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Connacht Tribune

Groups share Wind Park Fund

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Corrib Mask Search and Rescue members Michelle O'Hare and Maeve McAleenan; the organization was one of the beneficiaries of the Galway Wind Park Community Fund.

Community groups in the vicinity of Galway Wind Park have shared over €227,000 in funding from the community benefit programme since the beginning of the pandemic.

SSE Renewables and Greencoat Renewables, joint owners of Galway Wind Park initially launched a €70,000 Covid-19 response fund in April 2020 to support local communities near the wind park in Connemara.

The funding was made immediately available to community groups that were mobilising a rapid response to support those most-in-need as a direct result of the impact of the Coronavirus outbreak.

Awards to 18 applicants, totalling €43,360, were approved for funding for the rollout of initiatives designed to lend support within their community to those in need as a direct result of the pandemic. The remaining €26,640 was returned to the wider Galway Wind Park Community Fund.

Following the success of the initial Covid-19 response fund, the remaining local Community Fund of €157,500 was opened to Covid-19 related initiatives, and 48 groups were successful in securing funding.

Applications from these groups focussed on initiatives to rebuild communities in the months ahead, post-Covid. In light of the pandemic, the 2020 funds were repurposed to support applications for running costs, as restrictions rendered communities unable to generate the funds to cover these expenses.

St. Annin’s School in Killannin was among those to receive funding, towards creating additional space to allow for social distancing to enable the school to open.

“Galway Wind Park community funding will enable us to increase our school yard space thus ensuring that the children can exercise safely and keep their social distance,” said school principal Padraig O’Duineacha.

Corrib Mask Search and Rescue Service applied to the fund to help towards running cost for the year.

“We have had a particularly difficult year to date on many fronts as our fundraising has collapsed because of the COVID-19 pandemic,” said Niall O’Meachair, PRO of Corrib Mask Search & Rescue.

“The awarding of monies from Galway Wind Park Community Fund will ensure that we will be able to maintain our services in 2020 and into 2021,” he added.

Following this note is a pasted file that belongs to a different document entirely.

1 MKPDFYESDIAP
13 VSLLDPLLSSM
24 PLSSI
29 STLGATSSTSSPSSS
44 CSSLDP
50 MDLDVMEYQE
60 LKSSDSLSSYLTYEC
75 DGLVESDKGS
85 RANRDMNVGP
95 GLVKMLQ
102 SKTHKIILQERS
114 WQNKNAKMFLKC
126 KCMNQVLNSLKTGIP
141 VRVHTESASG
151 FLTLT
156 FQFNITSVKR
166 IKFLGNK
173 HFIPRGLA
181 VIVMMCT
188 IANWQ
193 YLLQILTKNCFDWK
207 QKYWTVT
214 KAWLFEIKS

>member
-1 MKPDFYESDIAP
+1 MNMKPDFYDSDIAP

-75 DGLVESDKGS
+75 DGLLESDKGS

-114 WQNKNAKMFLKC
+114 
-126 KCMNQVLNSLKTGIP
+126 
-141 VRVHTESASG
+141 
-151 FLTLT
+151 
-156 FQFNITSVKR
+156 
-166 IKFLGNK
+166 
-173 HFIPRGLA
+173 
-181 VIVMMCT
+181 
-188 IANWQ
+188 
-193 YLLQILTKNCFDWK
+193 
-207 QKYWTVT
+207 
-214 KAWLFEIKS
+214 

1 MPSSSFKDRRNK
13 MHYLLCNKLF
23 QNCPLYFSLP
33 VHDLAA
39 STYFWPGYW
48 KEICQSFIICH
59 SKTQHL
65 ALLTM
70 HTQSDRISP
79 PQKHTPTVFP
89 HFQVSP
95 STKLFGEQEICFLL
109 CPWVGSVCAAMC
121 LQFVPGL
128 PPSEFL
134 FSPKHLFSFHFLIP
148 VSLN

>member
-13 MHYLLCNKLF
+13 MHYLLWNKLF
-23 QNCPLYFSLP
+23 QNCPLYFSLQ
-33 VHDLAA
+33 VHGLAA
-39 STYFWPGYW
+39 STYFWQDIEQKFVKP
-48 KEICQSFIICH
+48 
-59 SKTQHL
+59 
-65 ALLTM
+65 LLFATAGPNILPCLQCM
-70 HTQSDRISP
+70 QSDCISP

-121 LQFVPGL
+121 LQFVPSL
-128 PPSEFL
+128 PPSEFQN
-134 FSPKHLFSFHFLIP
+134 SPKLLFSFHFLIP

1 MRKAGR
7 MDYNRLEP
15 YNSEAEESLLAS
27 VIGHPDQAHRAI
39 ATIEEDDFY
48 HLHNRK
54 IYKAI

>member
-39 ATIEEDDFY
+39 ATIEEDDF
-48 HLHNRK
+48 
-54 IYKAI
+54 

The fund also contributed towards planning permission for new pedestrian footpath facility from Doon East to Doon West and Rosscahill; provision of a walking track around Killannin Pitch Development, and walkway lighting for Corrib Athletics

It helped fund a vegetable garden at Carraroe Men’s Shed; sports equipment for Killannin Ladies Football Club and Coiste na nÓg, an Spidéil, and towards programmes for Rosscahill ICA and Oughterard Senior Citizens as well as Sonas Senior Citizens.

There was a contribution towards Oughterard Anglers & Boatmen’s new moorings project; money towards a heating system upgrade for Scoil Muire Doireglinne, and a contribution towards a playground at Páirc Spraoi.

Panedmic-specific initiatives supported delivery of food for vulnerable families, meals on wheels to the elderly and those isolating/shielding, and medical deliveries to those unable to leave home.

The 174MW Galway Wind Park is Ireland’s largest onshore wind farm, generating enough renewable energy to power around 140,000 homes, while offsetting roughly 289,000 tonnes of harmful carbon emissions annually.

 

Connacht Tribune

Galway’s Golden Girls mark big birthdays!

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Two of Galway’s Golden Girls celebrates milestone birthdays on either side of the county this week – racking up a magnificent 210 years between them.

Oughterard’s Phyl Furness celebrated her 107th birthday this week – and Mary O’Leary marked her mere 103rd birthday in Ardrahan!

Phyl, who is originally from Nottinghamshire in England, moved to Ireland in the 1980s – and has been a wonderful part of her Oughterard community ever since.

Mary was born Mary Quinn on May 23 1919 in Ballinlisheen, Tubber, Co. Clare, to John Quinn and Mary Kate McKague. She never saw her father as he passed away before she was born, leaving her an only child.

She attended Boston National School and Gort Secondary School, and from a young age worked on the family farm.

Mary married her husband Joe O’ Leary in Tubber church in 1948.  They lived in Ballinlisheen until Joe passed away in July 1997 – and Mary then moved to Gort town.

She moved to the Little Flower Nursing Home, Labane, Ardrahan, on October 14 2011 where she has enjoyed a very fulfilled few years since.

Mary is an avid reader; she loves thrillers and romance, according to Joan Gardiner Surman, Proprietor of the Little Flower Nursing Home.

“She keeps herself informed by reading the daily paper and loves Hello magazine, she has a huge interest in the Royal family,” she said.

She celebrated her birthday in the Little Flower Nursing Home a day early on Sunday – surrounded by her family, the staff who take such great care of her and all the residents of the Little Flower.

“She received a lovely letter of congratulations from President Michael D. Higgins along with a beautiful commemorative medal,” added Joan.

Photos: Mary O’Leary celebrating her 103rd birthday and (right) Oughterard’s Phyl Furness, who celebrated a magnificent 107th birthday this week.